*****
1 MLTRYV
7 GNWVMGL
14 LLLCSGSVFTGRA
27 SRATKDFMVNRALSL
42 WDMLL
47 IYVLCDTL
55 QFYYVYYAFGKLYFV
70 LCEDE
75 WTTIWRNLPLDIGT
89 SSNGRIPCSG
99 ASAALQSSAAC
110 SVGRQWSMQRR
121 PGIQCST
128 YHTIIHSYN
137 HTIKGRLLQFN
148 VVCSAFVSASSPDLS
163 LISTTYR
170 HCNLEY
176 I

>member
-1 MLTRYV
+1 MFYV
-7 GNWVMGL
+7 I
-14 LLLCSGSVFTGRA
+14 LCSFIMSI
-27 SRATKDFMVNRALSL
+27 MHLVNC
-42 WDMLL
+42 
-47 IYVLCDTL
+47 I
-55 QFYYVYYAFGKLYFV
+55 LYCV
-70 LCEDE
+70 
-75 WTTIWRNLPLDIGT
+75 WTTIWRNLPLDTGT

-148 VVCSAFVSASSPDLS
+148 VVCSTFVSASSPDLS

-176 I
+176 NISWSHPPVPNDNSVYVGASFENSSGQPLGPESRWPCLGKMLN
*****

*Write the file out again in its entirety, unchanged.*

1 MLTRYV
7 GNWVMGL
14 LLLCSGSVFTGRA
27 SRATKDFMVNRALSL
42 WDMLL
47 IYVLCDTL
55 QFYYVYYAFGKLYFV
70 LCEDE
75 WTTIWRNLPLDIGT
89 SSNGRIPCSG
99 ASAALQSSAAC
110 SVGRQWSMQRR
121 PGIQCST
128 YHTIIHSYN
137 HTIKGRLLQFN
148 VVCSAFVSASSPDLS
163 LISTTYR
170 HCNLEY
176 I

>member
-1 MLTRYV
+1 MFYV
-7 GNWVMGL
+7 I
-14 LLLCSGSVFTGRA
+14 LCSFIMSI
-27 SRATKDFMVNRALSL
+27 MHLVNC
-42 WDMLL
+42 
-47 IYVLCDTL
+47 I
-55 QFYYVYYAFGKLYFV
+55 LYCV
-70 LCEDE
+70 
-75 WTTIWRNLPLDIGT
+75 WTTIWRNLPLDTGT

-148 VVCSAFVSASSPDLS
+148 VVCSTFVSASSPDLS

-176 I
+176 NISWSHPPVPNDNSVYVGASFENSSGQPLGPESRWPCLGKMLN